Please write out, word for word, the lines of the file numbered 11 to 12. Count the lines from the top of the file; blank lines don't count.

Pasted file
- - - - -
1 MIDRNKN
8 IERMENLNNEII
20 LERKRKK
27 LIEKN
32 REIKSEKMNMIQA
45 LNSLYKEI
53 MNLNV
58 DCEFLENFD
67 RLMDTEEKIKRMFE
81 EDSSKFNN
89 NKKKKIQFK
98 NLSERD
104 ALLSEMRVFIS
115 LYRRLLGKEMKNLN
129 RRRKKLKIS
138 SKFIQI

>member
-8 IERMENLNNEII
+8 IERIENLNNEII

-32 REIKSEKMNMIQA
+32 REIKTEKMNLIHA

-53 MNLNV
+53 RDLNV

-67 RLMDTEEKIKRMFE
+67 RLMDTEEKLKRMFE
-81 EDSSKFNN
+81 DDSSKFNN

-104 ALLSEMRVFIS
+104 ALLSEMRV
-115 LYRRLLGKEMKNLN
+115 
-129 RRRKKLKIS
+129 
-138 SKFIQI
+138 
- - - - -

89 NKKKKIQFK
98 NLSERD